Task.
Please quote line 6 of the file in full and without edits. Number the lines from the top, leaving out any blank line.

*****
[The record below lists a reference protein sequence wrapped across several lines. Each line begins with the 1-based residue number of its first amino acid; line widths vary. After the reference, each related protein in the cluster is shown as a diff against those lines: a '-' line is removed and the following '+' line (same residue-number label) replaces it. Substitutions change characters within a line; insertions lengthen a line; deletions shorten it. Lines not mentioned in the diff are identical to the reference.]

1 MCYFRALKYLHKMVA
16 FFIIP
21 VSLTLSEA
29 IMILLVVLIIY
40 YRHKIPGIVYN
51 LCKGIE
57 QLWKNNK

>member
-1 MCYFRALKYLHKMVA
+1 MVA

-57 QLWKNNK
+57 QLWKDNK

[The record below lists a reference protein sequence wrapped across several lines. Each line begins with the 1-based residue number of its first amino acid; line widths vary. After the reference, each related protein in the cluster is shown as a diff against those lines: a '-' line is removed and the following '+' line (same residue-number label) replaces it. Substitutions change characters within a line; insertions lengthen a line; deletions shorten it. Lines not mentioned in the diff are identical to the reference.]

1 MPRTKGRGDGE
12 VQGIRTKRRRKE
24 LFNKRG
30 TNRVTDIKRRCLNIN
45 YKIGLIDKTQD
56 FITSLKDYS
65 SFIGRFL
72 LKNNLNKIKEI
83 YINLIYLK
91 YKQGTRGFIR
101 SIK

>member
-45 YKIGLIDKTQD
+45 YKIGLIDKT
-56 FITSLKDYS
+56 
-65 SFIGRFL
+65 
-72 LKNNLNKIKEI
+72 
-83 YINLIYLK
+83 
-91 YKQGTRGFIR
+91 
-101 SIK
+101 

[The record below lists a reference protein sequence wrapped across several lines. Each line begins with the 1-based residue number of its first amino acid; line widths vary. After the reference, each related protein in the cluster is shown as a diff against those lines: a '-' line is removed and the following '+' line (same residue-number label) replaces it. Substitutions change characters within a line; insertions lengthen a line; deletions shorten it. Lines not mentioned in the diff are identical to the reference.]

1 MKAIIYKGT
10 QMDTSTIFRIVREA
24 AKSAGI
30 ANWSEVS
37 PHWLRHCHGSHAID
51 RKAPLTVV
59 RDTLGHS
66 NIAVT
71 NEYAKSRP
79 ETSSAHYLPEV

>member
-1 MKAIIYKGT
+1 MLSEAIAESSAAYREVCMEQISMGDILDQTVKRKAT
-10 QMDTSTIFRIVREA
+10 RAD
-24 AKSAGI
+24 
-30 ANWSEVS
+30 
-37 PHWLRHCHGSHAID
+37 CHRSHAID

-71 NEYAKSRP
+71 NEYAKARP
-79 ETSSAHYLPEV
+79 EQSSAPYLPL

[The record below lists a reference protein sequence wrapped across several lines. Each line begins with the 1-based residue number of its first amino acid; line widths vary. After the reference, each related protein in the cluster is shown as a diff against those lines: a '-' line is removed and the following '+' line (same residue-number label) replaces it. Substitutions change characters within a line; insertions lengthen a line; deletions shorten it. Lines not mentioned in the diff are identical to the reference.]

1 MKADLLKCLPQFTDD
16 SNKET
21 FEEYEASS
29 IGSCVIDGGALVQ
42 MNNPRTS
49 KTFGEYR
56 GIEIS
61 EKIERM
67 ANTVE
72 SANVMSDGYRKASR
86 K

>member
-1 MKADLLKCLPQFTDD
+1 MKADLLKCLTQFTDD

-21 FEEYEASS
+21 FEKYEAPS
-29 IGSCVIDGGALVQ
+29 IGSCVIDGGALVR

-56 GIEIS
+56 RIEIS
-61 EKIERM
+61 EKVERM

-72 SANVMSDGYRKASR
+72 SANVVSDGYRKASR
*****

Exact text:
40 YRHKIPGIVYN